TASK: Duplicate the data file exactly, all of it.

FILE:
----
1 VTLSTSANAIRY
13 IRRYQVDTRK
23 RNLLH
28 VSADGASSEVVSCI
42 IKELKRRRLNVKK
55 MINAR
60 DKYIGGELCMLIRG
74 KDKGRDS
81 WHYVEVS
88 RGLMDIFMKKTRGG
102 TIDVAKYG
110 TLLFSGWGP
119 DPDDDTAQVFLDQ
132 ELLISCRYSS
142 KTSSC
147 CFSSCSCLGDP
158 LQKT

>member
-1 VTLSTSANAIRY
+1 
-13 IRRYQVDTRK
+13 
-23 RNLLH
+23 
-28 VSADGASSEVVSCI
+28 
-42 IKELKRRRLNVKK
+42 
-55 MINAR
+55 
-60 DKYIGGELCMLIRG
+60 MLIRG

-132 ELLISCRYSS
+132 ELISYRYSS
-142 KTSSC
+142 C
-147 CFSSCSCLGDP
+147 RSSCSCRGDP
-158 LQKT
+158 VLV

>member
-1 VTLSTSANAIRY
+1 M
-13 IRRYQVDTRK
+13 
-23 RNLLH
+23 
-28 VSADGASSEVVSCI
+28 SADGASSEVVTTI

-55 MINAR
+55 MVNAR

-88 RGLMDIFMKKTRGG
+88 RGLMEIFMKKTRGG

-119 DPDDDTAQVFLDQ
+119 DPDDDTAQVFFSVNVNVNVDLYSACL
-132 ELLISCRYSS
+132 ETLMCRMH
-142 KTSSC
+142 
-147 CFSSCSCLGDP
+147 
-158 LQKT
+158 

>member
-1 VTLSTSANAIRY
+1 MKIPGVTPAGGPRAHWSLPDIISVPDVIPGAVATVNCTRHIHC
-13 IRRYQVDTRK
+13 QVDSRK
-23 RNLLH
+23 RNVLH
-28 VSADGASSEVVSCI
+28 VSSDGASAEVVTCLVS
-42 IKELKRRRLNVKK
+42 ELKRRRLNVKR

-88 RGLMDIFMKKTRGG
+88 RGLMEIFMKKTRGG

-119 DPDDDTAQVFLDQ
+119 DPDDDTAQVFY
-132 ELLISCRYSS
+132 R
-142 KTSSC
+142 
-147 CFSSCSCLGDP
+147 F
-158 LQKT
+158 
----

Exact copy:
1 VTLSTSANAIRY
13 IRRYQVDTRK
23 RNLLH
28 VSADGASSEVVSCI
42 IKELKRRRLNVKK
55 MINAR
60 DKYIGGELCMLIRG
74 KDKGRDS
81 WHYVEVS
88 RGLMDIFMKKTRGG
102 TIDVAKYG
110 TLLFSGWGP
119 DPDDDTAQVFLDQ
132 ELLISCRYSS
142 KTSSC
147 CFSSCSCLGDP
158 LQKT

>member
-1 VTLSTSANAIRY
+1 
-13 IRRYQVDTRK
+13 
-23 RNLLH
+23 
-28 VSADGASSEVVSCI
+28 
-42 IKELKRRRLNVKK
+42 
-55 MINAR
+55 
-60 DKYIGGELCMLIRG
+60 MLIRG

-132 ELLISCRYSS
+132 ELISYRYSS
-142 KTSSC
+142 C
-147 CFSSCSCLGDP
+147 RSSCSCRGDP
-158 LQKT
+158 VLV

>member
-1 VTLSTSANAIRY
+1 M
-13 IRRYQVDTRK
+13 
-23 RNLLH
+23 
-28 VSADGASSEVVSCI
+28 SADGASSEVVTTI

-55 MINAR
+55 MVNAR

-88 RGLMDIFMKKTRGG
+88 RGLMEIFMKKTRGG

-119 DPDDDTAQVFLDQ
+119 DPDDDTAQVFFSVNVNVNVDLYSACL
-132 ELLISCRYSS
+132 ETLMCRMH
-142 KTSSC
+142 
-147 CFSSCSCLGDP
+147 
-158 LQKT
+158 

>member
-1 VTLSTSANAIRY
+1 MKIPGVTPAGGPRAHWSLPDIISVPDVIPGAVATVNCTRHIHC
-13 IRRYQVDTRK
+13 QVDSRK
-23 RNLLH
+23 RNVLH
-28 VSADGASSEVVSCI
+28 VSSDGASAEVVTCLVS
-42 IKELKRRRLNVKK
+42 ELKRRRLNVKR

-88 RGLMDIFMKKTRGG
+88 RGLMEIFMKKTRGG

-119 DPDDDTAQVFLDQ
+119 DPDDDTAQVFY
-132 ELLISCRYSS
+132 R
-142 KTSSC
+142 
-147 CFSSCSCLGDP
+147 F
-158 LQKT
+158 